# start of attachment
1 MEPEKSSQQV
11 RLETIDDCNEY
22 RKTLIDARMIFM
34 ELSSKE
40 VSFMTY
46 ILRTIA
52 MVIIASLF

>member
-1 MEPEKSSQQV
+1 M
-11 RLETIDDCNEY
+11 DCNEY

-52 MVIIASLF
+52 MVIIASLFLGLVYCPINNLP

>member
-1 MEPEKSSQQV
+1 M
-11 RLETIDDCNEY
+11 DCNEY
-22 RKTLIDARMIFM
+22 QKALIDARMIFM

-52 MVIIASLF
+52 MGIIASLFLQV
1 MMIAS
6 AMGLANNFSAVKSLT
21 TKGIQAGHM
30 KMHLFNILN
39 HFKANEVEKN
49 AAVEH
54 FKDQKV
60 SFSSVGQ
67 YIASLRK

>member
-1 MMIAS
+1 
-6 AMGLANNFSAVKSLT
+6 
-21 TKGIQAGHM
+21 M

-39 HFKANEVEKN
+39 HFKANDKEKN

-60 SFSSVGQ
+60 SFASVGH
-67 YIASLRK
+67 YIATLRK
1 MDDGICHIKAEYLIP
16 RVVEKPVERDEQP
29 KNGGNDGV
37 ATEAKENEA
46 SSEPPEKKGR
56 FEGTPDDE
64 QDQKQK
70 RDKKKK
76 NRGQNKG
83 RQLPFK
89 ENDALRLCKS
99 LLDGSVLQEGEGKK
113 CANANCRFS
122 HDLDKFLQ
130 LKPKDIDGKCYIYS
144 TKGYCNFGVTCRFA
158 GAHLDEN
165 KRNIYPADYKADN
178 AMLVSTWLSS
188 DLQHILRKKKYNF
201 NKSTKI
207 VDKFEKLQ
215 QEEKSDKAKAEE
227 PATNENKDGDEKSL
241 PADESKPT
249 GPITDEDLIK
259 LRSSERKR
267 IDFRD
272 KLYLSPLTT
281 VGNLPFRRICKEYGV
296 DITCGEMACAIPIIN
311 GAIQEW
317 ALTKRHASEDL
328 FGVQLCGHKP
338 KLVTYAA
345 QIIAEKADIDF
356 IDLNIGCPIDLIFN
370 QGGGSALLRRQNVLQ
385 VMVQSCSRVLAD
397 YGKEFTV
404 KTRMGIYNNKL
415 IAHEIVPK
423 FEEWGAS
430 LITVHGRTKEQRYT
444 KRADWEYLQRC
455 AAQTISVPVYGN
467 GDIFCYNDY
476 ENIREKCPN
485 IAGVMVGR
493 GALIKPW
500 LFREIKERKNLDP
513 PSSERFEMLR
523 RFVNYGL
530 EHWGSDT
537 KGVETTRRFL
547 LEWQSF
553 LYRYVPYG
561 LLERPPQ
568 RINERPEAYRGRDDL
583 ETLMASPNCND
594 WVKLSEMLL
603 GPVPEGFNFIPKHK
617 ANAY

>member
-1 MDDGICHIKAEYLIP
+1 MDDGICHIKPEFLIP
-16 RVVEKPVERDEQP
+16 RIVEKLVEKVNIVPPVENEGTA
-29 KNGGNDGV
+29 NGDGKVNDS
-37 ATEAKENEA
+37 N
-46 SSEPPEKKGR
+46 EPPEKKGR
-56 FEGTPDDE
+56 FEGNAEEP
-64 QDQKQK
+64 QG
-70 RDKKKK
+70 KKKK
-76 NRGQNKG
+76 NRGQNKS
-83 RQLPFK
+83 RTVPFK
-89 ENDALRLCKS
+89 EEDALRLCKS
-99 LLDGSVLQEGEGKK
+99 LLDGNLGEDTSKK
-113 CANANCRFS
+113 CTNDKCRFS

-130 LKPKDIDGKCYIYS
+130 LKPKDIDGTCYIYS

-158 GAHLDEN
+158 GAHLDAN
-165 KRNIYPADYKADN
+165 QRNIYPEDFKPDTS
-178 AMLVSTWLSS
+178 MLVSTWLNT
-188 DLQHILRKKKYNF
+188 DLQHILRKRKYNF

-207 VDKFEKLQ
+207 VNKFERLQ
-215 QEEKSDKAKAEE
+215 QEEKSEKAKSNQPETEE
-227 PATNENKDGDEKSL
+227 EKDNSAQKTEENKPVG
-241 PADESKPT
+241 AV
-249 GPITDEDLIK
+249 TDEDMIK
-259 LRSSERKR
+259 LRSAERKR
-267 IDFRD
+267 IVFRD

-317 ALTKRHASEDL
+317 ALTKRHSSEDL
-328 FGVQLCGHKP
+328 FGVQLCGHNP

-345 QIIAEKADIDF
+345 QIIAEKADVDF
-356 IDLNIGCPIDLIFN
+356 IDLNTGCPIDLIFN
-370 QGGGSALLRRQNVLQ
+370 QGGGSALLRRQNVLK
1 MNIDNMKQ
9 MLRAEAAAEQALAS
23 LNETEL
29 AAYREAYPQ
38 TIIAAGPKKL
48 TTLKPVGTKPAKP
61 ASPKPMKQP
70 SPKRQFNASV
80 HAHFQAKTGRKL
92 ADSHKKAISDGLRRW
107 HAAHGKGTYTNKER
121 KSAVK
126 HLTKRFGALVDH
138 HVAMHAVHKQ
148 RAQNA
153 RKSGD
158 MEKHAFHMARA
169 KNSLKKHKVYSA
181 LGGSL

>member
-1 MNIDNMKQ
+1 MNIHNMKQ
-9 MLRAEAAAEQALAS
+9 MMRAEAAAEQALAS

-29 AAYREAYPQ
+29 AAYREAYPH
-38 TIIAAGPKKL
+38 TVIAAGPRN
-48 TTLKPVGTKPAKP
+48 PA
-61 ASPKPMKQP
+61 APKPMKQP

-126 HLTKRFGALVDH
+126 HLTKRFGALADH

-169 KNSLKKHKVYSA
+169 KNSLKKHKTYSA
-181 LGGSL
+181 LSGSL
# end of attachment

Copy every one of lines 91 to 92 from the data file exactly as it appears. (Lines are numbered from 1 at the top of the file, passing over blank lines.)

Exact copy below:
455 AAQTISVPVYGN
467 GDIFCYNDY